* Behind Cornell, nobody brings more energy to the field than D.T. Shackelford. He's the energizer bunny in cleats. In his life, it's God, family and football, with football running a real close third, and it shows in the way he plays the game. Some believe he's better than Cornell now. We beg to disagree, but in the long run, he will be. D.T. absorbs coaching like a sponge and has as much passion for the game as these eyes have seen. Also, D.T. is being groomed to play all three linebacker positions. He may very well end up getting as many reps as any of the linebackers, aka, Patrick Willis his sophomore season, when he was not a starter but got more snaps than anyone in the LB group. You can't place a price tag on that type of value.
* At Will LB, filling the shoes of Patrick Trahan will be difficult, but Cornell has stated sophomore Joel Kight has not missed a beat in that quest. Kight is as driven at D.T., but he doesn't show it the way Shackelford does outwardly. His intensity masks his enthusiasm for the game a bit, but we get the feeling his number will be called a lot by PA man Glen Waddle next year.
* Alex Williams, who backs up Kight, has never played much linebacker, but he has a frame and the ability that leads one to believe it's just a matter of time. Give him a little more of that and he will surface as a quality player.
* At Sam LB, senior Allen Walker hasn't had much full contact due to coming off offseason surgery, but he's poised to have a very good final campaign in 2010.
Meanwhile, Walker's semi-absence could not have worked out better for true frosh Mike Marry, who is lapping up his first dose of college football like a thirsty dog with the extra reps, and reps with the number one defense, he's been able to get while Walker is temporarily sidelined. Mike has plenty of work to do, but even a novice can see he's got what it takes and all he needs to do is keep listening to Nix.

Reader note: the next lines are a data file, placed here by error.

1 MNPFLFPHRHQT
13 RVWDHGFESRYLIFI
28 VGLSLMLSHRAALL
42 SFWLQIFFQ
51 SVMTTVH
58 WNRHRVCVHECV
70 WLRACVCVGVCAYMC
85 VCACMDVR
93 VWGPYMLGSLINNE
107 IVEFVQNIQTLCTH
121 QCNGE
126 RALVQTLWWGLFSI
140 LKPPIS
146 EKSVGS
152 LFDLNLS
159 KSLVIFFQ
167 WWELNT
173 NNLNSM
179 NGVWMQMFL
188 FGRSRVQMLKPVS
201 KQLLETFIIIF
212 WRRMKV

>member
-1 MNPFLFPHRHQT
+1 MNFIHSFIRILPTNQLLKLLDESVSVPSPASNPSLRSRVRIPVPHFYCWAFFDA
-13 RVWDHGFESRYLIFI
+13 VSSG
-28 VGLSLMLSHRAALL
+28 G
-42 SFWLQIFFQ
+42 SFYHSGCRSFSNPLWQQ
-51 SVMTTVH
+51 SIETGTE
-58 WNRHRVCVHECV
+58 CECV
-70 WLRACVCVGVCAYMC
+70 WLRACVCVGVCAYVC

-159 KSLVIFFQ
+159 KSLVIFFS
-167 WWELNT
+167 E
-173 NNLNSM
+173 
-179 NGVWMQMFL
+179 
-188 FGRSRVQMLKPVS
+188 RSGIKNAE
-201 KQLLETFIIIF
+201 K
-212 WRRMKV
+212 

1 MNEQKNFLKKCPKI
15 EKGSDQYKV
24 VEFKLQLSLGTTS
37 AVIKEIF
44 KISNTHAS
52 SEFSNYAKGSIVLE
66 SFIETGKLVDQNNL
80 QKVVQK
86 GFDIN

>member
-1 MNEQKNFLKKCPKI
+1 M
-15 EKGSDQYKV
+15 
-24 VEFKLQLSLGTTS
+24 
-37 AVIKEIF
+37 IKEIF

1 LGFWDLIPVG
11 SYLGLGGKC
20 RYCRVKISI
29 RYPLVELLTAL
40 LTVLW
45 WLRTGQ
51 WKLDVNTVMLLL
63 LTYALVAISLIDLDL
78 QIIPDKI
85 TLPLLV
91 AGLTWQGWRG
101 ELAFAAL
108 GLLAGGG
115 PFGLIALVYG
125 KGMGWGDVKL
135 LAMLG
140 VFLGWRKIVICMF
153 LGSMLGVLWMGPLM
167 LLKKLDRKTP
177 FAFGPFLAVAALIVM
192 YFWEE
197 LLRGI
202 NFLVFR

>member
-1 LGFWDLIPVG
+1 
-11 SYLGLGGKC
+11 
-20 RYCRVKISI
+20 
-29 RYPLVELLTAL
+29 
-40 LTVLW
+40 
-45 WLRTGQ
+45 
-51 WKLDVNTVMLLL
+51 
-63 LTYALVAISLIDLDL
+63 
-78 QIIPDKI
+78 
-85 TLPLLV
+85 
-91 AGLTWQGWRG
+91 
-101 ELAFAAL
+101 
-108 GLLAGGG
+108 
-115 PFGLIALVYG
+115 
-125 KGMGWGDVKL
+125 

* At strong safety, senior Johnny Brown is playing like a leader and a veteran. He looks more comfortable in his skin than any time in his career and the results are predictable - he's making more plays and being where he's supposed to be consistently. No major concerns with Mr. Brown.
* Like his JUCO teammate, Damien Jackson has made an immediate splash. As the players say, he brings the wood. Jackson's head is spinning somewhat in coverages, which is natural, but he's making up for that while he learns with an extremely physical style of play. There's nothing like a safety who likes to rattle some cages and Damien is in that mold.
* At free safety, Fon Ingram, who had a little scope surgery on his knee after the season, is back in good form. Fon, to this observer, has always had playmaking ability. Now, he's becoming more consistent in a starting role. RS freshman Frank Crawford is in the same mold as Fon, only younger. He's got a bright future - with good ball skills and a knack for being around the action. If he'll add ten more pounds to his frame and get a little stronger in the summer, whish is realistic, he will be a factor.
* The big question mark coming into spring was replacing the cornerbacks - Marshay Green and Cassius Vaughn. That development has been sidetracked a little bit with ankle and hand injuries to senior Jeremy McGee. Jeremy has the necessary skill set, but he needs all the reps he can get. Marcus Temple is penciled in to man the other side and is doing yeoman's work thus far. Nothing flashy, but effective.
* The wild card in the equation is the continued development of RS freshman Charles Sawyer. Most in the know have him tagged to be an outstanding player in time. He's done nothing to disprove that thought process.
He will keep the pressure on both the starters to keep honing their skills and should surface as the third corner in 2010. Another RS frosh, Ryan Campbell, is making strides as well, but he may need another year to get it right.
While Nix says the Rebel defense is still a work in progress, which is true, they are getting closer and closer to being a finished product.
From the early look, the Ole Miss defense should be stout.
Next week: The offense, which, at this point in time, is a different story.